Brooks Laich (25-34-59) was deadly in front of the net, particularly on the power play where his 12 goals were second on the team only to Ovechkin. Mike Knuble (29-24-53) barely missed joining Ovechkin, Semin and Backstrom as members of the 30-goal club. Tomas Fleischmann (23-28-51) got off to a torrid start and was particularly effective during an early stretch when Ovechkin was out of the lineup. Eric Fehr (21-18-39) rarely played more than 10-12 minutes per game, but made the most of the ice time he did see.

While there would seem to be little space on the top two lines for a young player to crack, rookie center Marcus Johansson will be trying to do just that. The team's first-round pick in 2009 has come over from Sweden and the early hype is that he could slot in as their No. 2 center behind Backstrom.

Most of the faces up front will remain familiar ones, however. Jason Chimera (15-19-34), Matt Bradley (10-14-24), David Steckel (5-11-16) and Boyd Gordon (4-6-10) all return. D.J. King was acquired in a trade with St. Louis to provide grit. They will be challenged for playing time by youngsters including Mathieu Perreault, Keith Aucoin and Jay Beagle, all of whom got looks with the big club last season.

Mike Green (19-57-76 in 75 games) gave the Capitals four players with more points than games played, actually increasing his point total by three from the previous season when he scored a career-best 31 goals. Like many of his teammates, Green is still looking to break through in the postseason, but he's established himself as the backbone of the Washington defense.

Jeff Schultz (3-20-23) led the League with a plus-50 rating and veterans Tom Poti (4-20-24), John Erskine (1-5-6) and Tyler Sloan (2-4-6) also return to anchor a blue line that figures to get much younger this season as some fresh blood is integrated in the form of first-round picks Karl Alzner and John Carlson. Both players have some prior experience with the Capitals, but will now be looked at to hold down full-time jobs.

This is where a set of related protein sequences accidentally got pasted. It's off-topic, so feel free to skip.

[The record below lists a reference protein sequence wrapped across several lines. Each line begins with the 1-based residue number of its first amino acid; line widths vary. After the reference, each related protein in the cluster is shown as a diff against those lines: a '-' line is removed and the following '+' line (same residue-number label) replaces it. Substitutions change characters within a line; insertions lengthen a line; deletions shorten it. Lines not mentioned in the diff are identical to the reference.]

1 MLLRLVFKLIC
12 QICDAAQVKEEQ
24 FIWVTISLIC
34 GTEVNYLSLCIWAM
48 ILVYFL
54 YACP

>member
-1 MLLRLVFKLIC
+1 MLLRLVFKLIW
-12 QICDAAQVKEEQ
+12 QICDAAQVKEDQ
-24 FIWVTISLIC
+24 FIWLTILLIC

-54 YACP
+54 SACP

Alzner, the fifth selection in the 2007 Entry Draft, has played in 51 NHL regular-season games and one playoff game over the past two seasons. Carlson, who was taken No. 27 a year later, made a splash late last season, playing in 22 regular-season games and all seven playoff games against the Canadiens. He scored with 1:21 remaining in Game 2 to force overtime, a game in which the Capitals would claim a 6-5 victory.

While the Capitals had been gradually building toward a youth movement in goal, easing Semyon Varlamov into the fold over the past two seasons, there's no denying they are committed to the kids now that veteran Jose Theodore was allowed to walk as a free agent.

The netminding duties this season figure to be split between Varlamov and Michal Neuvirth, both of whom enter the season at 22 years of age.

Varlamov, a first-round pick in 2006, inherited the starting job from Theodore during each of the last two postseasons, and his 2.49 goals-against average and .915 save percentage suggest he was hardly the main culprit in the Capitals' early exits. Varlamov is also 19-4-7 in 32 career regular-season games.

Neuvirth, taken in the second round the same draft year as Varlamov, has spent more time in the AHL over the past few seasons. That was a good thing for the Hershey Bears, who won back-to-back Calder Cups with Neuvirth in goal and Alzner and Carlson forming the nucleus on defense. Neuvirth also made 16 starts for Washington last season, going 9-4-0 with a 2.75 GAA and .914 save percentage. All indications are he's ready to go.